2007-08: Nick Pryor had 14 points in 53 games with the National Development Program’s U-18 team. At the the U18 Championship in Kazan, he was held pointless in seven games.
2008-09: Split the season between the Des Moines Buccaneers and Waterloo Black Hawks where he posted 7 goals and 17 assists in 43 games.
2009-10: In his freshman season with U of Maine Pryor skated for only six games because of multiple injuries.
2010-11: Pryor's sophomore season at Maine was limited to five games in December. He missed the Black Bears' first 13 games while recovering from hip surgery and later suffered a season-ending injury for the second year in a row. Pyior's only points, two assists, came in a 4-1 win over Massachusetts and he finished +1 in his limited action.
2011-12: Pryor skated in 36 of 40 games for the University of Maine as a junior – playing both forward and defense for the Black Bears. Staying healthy for the first time in his college career, he scored 2 goals with 11 assists and was minus-two with 14 penalty minutes. Maine finished fourth in Hockey East and earned an at-large NCAA tournament bid after reaching the Hockey East championship game against eventual national champion Boston College.
2012-13: Pryor was limited in his senior season at Maine due to concussion-like symptoms — playing his last college game against Mercyhurst on January 5th. He had 2 assists and was -12 with 4 penalty minutes in 17 games for the Black Bears. Maine finished tied for seventh with Vermont, clinching the final Hockey East playoff spot, and was swept by regular season champion Massachusetts-Lowell in a quarterfinal series. Pryor was not signed to an entry-level contract by Anaheim by August 2013, becoming an unrestricted free agent.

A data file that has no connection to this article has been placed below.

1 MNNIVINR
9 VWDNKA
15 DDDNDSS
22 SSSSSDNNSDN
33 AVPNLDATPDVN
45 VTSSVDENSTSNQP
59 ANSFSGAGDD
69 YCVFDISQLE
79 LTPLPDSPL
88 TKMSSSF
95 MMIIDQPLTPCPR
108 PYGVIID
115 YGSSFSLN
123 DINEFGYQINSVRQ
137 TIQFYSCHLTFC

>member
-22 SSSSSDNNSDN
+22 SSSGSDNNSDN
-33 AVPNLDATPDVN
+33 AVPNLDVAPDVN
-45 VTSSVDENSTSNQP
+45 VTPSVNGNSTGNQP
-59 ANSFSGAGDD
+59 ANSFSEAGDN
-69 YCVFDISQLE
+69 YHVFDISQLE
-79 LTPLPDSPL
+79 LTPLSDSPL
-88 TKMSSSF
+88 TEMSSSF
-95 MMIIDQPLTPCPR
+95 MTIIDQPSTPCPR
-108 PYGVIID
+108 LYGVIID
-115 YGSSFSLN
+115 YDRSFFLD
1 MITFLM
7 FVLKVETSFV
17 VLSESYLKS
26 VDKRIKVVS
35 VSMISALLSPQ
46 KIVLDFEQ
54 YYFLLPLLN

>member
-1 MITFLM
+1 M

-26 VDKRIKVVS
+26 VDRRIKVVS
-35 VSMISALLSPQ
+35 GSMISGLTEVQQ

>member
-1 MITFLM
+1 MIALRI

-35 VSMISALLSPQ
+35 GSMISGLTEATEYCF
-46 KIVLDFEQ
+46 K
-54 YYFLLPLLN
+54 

Pryor has the skill set of a mobile, puck-moving defenseman, and showed a bit of that potential in his junior year. However in his senior year he took a giant step backwards and lost playing time with University of Maine. Confidence is an issue, as well as injuries and overall healthy. Pryor just cannot seem to get healthy and play a full season.
At 23 years old going into the 2013-14 season, Pryor is at a point where his career is on the line. He failed to impress or stay healthy at the NCAA level playing just 64 of 168 possible games over his four years. It would not be surprising to see Pryor move to the ECHL to try and rekindle some of his form before moving to the AHL. He certainly is not an everyday AHL player at this point in his career.